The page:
Sainsbury's Bank estimates that approximately £11.4 billion will be withdrawn from UK ATMs this December, equating to over £367 million per day.
Interesting article, but I am not sure I agree with RBR conclusion that the absolute growth in ATM transactions is proof that customers still like cash.
For many cash is still a "necessary evil".
If you look at the numbers in the article, Sainsbury´s are predicting cash withdrawals to increase by 3 million in December compared to last December. That´s an increase of 1.8%.
According to the latest figures from the UK Cards Association, purchases are growing at over 6% year on year. This suggests to me that POS growth is still outgrowing ATM, demonstrating the continued trend away from cash.
I suppose one conclusion is that cash is proving stubborn and whilst it is declining as a percentage of total spend, it is still growing in absolute terms. This should provide motivation for merchants and the schemes to plug the acceptance gaps.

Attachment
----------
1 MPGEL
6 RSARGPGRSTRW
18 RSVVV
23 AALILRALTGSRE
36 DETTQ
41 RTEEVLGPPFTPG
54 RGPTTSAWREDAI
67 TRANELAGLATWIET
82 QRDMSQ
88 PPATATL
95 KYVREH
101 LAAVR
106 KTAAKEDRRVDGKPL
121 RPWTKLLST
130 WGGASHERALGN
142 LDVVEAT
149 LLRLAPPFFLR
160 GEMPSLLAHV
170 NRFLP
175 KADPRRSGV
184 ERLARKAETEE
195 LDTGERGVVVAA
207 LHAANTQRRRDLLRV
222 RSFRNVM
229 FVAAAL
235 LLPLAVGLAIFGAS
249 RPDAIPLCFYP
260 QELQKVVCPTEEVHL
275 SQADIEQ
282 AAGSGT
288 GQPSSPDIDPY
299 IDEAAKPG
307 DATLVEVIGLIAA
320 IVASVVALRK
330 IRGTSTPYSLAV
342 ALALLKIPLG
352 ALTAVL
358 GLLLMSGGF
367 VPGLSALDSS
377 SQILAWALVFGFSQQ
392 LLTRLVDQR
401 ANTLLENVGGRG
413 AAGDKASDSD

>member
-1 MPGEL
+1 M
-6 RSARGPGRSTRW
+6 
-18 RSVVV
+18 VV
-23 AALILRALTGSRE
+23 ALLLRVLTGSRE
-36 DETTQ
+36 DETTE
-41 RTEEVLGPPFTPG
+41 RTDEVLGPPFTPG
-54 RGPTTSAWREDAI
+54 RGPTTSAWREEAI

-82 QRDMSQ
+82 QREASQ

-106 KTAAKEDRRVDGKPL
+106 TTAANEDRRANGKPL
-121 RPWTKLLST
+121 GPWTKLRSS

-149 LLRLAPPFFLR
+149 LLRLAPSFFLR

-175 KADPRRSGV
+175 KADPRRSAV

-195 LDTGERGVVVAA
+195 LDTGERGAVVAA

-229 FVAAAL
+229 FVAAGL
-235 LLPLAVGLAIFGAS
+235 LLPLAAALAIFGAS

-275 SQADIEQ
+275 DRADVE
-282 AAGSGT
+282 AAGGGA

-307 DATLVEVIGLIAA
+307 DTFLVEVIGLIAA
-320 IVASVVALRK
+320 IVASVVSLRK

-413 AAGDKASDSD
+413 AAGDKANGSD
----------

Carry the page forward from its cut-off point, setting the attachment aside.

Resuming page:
The UK Payments Council reveals that £48.7bn of UK cash machine withdrawals took place in Q2 2013, while the Bank for International Settlements has calculated that
£193.61bn of ATM cash withdrawals occurred in 2012. The LINK website has this figure at
£122.815bn for 2012 but this is ignoring "on-us" transactions – withdrawals made by customers at their own banks' or building societies' ATMs.
Therefore, considering all of this, £11bn for the busiest month of spending of the year strikes me as very low and I would be interested to see where Sainsbury's have acquired this figure from.
Cash has historically been the retail payment method of first resort. When cards stop working on a day like Cyber Monday, cash suddenly becomes the
MOP of last resort.
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